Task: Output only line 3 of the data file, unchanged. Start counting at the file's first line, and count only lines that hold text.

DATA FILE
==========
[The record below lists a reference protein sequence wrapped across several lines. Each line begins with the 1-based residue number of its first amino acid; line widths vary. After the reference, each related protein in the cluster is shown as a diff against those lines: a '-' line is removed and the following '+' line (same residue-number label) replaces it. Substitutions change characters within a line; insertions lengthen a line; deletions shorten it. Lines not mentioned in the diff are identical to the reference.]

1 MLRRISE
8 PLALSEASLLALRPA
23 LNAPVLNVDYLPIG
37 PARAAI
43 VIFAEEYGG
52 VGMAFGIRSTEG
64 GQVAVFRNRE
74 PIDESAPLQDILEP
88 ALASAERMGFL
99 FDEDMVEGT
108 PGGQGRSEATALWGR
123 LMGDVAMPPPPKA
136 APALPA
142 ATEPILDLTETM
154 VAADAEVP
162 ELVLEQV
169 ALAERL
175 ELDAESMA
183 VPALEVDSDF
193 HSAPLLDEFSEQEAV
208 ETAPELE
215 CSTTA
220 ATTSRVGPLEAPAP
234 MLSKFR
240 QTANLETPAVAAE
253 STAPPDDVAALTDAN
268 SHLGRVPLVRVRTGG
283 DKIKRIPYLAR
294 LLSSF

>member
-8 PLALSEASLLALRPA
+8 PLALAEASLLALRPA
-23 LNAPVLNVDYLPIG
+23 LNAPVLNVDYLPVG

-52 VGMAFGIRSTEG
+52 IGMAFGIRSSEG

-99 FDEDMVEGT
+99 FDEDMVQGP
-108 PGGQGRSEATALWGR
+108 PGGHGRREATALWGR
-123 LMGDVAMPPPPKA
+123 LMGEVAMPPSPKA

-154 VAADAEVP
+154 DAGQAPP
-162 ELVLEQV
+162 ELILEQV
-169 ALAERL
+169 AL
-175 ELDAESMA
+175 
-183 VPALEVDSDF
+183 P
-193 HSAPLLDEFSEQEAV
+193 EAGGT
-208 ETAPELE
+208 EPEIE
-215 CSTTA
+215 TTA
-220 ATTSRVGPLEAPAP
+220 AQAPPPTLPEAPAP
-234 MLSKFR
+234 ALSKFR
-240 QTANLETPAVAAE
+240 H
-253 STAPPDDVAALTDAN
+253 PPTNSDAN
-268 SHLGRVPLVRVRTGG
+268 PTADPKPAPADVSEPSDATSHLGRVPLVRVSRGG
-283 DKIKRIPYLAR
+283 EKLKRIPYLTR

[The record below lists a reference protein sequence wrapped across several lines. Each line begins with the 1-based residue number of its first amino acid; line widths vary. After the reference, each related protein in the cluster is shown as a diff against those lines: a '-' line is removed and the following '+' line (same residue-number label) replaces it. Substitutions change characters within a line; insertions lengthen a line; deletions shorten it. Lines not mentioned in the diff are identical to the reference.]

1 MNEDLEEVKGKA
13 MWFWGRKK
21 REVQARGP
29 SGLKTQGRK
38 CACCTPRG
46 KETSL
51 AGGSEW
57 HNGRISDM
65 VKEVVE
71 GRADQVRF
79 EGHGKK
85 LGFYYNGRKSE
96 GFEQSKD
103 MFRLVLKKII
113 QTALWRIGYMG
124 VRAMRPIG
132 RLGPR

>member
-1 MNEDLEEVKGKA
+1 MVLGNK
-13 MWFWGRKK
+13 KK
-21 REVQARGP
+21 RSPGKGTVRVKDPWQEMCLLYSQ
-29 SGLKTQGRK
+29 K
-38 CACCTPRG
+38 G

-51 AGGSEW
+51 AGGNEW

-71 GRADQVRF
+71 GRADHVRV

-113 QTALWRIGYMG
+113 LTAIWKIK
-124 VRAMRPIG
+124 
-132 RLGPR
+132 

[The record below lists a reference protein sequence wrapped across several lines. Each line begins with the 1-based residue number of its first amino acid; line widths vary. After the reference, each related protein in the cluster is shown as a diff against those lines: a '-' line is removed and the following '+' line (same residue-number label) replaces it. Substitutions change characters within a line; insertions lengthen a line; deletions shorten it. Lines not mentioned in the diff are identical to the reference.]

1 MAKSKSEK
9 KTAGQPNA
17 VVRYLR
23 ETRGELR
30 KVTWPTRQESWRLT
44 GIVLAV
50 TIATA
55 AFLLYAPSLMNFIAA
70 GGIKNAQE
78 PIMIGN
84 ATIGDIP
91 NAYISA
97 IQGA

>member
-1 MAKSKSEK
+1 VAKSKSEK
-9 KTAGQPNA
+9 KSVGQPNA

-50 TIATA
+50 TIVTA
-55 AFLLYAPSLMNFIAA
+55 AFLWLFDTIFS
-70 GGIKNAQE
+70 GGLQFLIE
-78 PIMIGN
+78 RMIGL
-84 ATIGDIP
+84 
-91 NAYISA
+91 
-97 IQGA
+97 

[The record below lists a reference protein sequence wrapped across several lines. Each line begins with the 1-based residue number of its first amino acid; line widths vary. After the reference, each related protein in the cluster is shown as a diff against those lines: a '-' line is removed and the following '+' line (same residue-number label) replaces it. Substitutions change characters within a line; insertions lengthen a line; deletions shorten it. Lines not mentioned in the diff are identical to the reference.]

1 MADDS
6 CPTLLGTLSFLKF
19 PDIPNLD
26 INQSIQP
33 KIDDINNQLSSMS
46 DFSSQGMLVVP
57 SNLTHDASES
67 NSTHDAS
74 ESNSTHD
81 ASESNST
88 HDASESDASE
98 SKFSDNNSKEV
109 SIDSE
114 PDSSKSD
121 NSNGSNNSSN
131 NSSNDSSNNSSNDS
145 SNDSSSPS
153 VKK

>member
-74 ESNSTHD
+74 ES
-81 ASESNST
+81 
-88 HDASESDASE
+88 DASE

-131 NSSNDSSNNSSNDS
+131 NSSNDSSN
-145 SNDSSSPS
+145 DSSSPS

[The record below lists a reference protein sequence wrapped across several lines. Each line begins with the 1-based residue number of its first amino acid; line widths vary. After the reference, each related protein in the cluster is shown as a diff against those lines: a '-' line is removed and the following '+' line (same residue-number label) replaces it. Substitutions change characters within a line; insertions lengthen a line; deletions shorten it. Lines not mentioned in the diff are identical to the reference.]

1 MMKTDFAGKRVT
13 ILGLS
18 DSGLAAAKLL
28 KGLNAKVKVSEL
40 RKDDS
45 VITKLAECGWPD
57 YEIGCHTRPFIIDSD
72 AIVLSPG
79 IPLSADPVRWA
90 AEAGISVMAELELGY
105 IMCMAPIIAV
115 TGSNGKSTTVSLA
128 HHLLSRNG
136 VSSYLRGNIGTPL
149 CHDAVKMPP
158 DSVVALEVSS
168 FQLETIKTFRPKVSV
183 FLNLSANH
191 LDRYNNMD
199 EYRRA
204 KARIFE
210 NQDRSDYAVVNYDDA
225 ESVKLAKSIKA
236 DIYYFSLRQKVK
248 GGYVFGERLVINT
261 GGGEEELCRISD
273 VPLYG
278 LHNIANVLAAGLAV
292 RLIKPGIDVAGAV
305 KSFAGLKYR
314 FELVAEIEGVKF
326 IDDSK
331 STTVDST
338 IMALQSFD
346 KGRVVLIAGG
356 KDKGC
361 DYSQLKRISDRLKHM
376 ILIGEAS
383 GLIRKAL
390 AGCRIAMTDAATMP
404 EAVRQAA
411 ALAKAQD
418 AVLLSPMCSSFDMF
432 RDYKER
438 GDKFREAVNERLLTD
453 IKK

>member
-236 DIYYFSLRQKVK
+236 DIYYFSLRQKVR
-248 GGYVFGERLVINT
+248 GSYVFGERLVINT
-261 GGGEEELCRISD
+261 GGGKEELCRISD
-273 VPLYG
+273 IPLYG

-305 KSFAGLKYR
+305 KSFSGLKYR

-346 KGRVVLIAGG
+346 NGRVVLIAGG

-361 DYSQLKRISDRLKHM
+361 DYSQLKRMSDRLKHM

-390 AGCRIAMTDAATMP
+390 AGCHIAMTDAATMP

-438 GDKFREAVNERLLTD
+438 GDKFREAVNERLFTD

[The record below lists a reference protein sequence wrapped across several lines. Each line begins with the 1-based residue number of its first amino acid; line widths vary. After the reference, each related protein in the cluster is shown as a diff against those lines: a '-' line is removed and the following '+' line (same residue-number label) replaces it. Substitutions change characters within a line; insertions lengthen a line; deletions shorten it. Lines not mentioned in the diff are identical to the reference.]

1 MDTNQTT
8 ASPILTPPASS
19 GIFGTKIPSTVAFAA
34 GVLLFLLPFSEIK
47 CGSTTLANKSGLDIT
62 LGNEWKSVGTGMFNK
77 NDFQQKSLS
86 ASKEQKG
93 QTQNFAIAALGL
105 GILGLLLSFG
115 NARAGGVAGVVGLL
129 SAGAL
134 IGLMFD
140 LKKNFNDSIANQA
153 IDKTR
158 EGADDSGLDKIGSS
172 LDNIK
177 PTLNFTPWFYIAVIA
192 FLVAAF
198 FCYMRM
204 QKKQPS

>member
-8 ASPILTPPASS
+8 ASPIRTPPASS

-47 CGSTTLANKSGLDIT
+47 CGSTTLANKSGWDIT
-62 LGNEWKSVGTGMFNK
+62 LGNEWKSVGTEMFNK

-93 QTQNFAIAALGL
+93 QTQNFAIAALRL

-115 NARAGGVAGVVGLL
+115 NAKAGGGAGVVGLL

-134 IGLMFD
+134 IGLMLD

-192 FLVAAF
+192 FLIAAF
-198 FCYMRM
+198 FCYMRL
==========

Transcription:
8 PLALSEASLLALRPA